# COMS W3261 CS Theory Lecture 12: Turing Machines

## 1. Turing Machines

• The Turing machine is the most fundamental model of computation. It defines what we mean by the term "computable."
• A Turing machine is a generalization of a finite automaton. At any moment in time, it can be pictured as a finite-state control with a tape head reading a symbol on a square of its infinite input tape. Initially, a finite length input string a1a2an appears on the input tape with the tape head reading a1 and the finite control in a designated initial state. The symbols of the input string appear to the right of a1 in contiguous squares of the input tape. An infinite number of blank symbols are on the input tape to the left of a1 and to the right of an.
• At the beginning of a move, a Turing machine reads the symbol on the square of the input tape under the tape head and consults the transition function (its "program") stored in its finite-state control. During the move it makes a state transition, replaces the symbol on the input tape with another tape symbol, and shifts the tape head one square to the left or one square to the right. If it has not entered a halting state, the Turing machine then makes another move.
• After a finite (but perhaps very large) number of moves the Turing machine may enter a final state and halt, in which case it is said to accept the input string a1a2an that was originally on the input tape. However, the Turing machine may instead enter a nonfinal state and halt, or it may make an infinite sequence of moves without ever entering a final state. In both these cases it does not accept the original input string.

• More formally, a nondeterministic Turing machine M has seven components: (Q, Σ, Γ, δ, q0, B, F)
1. Q is the finite set of states of the finite control.
2. Σ is the finite set of input symbols.
3. Γ is the finite set of tape symbols; Σ is a subset of Γ.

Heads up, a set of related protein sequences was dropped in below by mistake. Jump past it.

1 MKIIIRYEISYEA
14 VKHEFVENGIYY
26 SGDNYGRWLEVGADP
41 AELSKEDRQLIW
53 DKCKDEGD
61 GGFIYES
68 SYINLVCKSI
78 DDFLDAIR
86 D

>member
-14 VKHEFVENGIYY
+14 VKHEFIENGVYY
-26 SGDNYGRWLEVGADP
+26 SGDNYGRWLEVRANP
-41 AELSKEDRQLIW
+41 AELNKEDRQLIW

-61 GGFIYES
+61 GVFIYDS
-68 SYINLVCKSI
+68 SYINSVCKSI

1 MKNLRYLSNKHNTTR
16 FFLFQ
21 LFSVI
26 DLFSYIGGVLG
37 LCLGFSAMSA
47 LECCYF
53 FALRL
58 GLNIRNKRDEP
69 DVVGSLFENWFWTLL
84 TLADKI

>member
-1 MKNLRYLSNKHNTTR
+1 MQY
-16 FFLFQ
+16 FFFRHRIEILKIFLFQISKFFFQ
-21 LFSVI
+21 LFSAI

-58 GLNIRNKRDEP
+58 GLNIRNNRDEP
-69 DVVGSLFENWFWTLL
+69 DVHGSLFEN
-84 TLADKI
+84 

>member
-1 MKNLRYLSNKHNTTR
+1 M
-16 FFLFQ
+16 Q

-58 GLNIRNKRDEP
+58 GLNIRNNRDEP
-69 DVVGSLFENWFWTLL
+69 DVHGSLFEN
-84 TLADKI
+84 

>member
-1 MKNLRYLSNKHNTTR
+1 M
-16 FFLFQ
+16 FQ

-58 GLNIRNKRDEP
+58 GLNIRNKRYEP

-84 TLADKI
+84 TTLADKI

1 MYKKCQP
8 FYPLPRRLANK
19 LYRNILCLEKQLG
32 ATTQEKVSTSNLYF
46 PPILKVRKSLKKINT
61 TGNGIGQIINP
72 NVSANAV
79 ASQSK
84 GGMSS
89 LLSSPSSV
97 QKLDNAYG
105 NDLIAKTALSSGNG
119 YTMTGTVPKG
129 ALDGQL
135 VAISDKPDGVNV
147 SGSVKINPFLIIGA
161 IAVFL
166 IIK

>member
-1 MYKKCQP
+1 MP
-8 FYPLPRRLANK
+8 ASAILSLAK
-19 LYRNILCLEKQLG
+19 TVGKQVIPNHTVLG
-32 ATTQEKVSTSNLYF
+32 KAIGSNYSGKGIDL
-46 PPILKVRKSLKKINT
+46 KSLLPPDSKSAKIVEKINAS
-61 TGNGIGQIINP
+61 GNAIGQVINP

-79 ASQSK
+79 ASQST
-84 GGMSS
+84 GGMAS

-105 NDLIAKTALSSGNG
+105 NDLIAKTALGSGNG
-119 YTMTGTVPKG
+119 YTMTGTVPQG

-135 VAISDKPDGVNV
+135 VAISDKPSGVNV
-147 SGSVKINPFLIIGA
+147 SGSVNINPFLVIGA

4. δ is the transition function. It maps (Q × Γ) to subsets of (Q × Γ × {L, R}). If δ(q, X) contains (p, Y, D) and M is in state q reading the symbol X on the input tape, then M can
• go from state q to state p,
• replace the symbol X on the input tape by the symbol Y, and
• move its input head one square in the direction D where D can be either L (for left) or R (for right).
M is deterministic if there is at most one element in δ(q, X) for any state q and tape symbol X. Unless otherwise qualified, the term "Turing machine" will signify a deterministic Turing machine.
5. q0 is the start state.
6. B is the blank symbol. B is in Γ but not in Σ.
7. F, a subset of Q, is the set of final accepting states. We assume there are no transitions from a final state so that when M enters a final state it halts.

• During a sequence of moves we can represent the configuration of M by an instantaneous description (ID) of the form X1X2Xi-1 qXiXi+1Xn. This ID says M is in state q reading the tape symbol Xi. To the left of Xi is the string of tape symbols X1X2Xi-1. To the right of Xi is the string of tape symbols Xi+1Xn. We do not show blanks on the input tape unless necessary.
• The read head may be one input square past the right end of the nonblank symbols the input tape reading a blank in which case M is in the ID X1X2XnqB.

• Suppose M is in the ID X1X2 … Xi-1 qXiXi+1Xn. Moves by M are modeled by the following changes to the ID:
1. If δ(q, Xi) contains (p, Y, L), M can move to the ID
2.    X1X2Xi-2 pXi-1Y Xi+1Xn.
If i = 1, then M moves before the blank to the left of X1 in which case the ID becomes
pBYX2Xn.
If i = n and Y = B, then M replaces Xn by a blank and the ID becomes
X1X2Xn-2 pXn-1.
3. If δ(q, Xi) contains (p, Y, R), M can move to the ID
4.    X1X2Xi-1YpXi+1Xn.
If i = n, then M moves to the blank to the right of Xn in which case the ID becomes
X1X2Xn-1YpB.
If i = 1 and Y = B, then M replaces X1 by a blank and the ID becomes
pX2Xn.

• L(M), the language accepted by M, is the set of strings w in Σ* such that q0w |–* αpβ for some state p in F.
• We say that a language L is recursively enumerable if L = L(M) for some Turing machine M. Some authors use the term Turing-recognizable for a recursively enumerable language.